So Mike Huckabee won the Values Voters Summit 2012 straw poll with 28 percent of the vote, while second place was shared by Palin, Pawlenty, Pence, and Romney, each of whom picked up about 12 percent. Does that mean anything? Neither WaPo’s Chris Cillizza nor Time‘s Amy Sullivan thinks so, and it’s hard to disagree. A lot of the folks at the summit didn’t bother to vote–2012 is a long way away. Moreover, Values Voters straw polls cannot be taken at face value.
Two years ago, the last time the Summit held one, Huck was nosed out by Romney when a bunch of votes came in electronically. (This time, you actually had to be there in person to cast your ballot.) But a month prior to the 2007 Summit poll, there was a Values Voter Debate where Huckabee cleaned up with 64 percent of the vote and Romney got zero; however, Huckabee actually participated and Romney didn’t.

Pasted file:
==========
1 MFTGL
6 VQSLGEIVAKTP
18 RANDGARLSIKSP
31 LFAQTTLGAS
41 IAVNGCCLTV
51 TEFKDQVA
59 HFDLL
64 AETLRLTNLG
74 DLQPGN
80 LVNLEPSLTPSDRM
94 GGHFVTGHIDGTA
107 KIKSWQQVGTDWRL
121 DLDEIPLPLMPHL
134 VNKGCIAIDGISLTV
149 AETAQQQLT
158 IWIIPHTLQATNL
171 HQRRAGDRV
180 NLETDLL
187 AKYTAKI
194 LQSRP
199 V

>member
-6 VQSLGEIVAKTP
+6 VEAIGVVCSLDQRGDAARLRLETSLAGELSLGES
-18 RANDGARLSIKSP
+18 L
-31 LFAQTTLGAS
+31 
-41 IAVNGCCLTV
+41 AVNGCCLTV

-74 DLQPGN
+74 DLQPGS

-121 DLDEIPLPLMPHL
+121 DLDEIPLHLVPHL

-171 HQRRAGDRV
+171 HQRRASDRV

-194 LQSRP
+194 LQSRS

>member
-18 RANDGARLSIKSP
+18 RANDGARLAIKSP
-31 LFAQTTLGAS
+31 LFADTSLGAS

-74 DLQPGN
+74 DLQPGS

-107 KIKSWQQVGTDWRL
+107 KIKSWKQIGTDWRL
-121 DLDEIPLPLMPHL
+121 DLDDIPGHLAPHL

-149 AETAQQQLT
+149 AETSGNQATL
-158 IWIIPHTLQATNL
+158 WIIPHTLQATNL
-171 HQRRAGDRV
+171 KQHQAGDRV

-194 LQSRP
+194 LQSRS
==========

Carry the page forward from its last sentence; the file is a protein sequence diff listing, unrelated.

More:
More telling than the numbers this time was the performance itself. Two years ago, Huck was a fresh face in a slimmed down body, energetic in his delivery, connecting briskly with his audience. His made an effort to focus attention on the Values themselves–almost in (dare I say it) a post-partisan way; to wit: “I do not spell “G-O-D” “G-O-P.”
Last week, he seemed to be going through the motions, delivering standard G-O-P talking points without much attention to who was in the audience. He’s put some weight back on, which made him a less than persuasive spokesman for the Huckabee approach to health care reform–getting Americans to exercise more. Right, Mike. He was introduced to the audience as a “statesman and big-time TV celebrity.” He did not look like someone itching to get back on the campaign trail.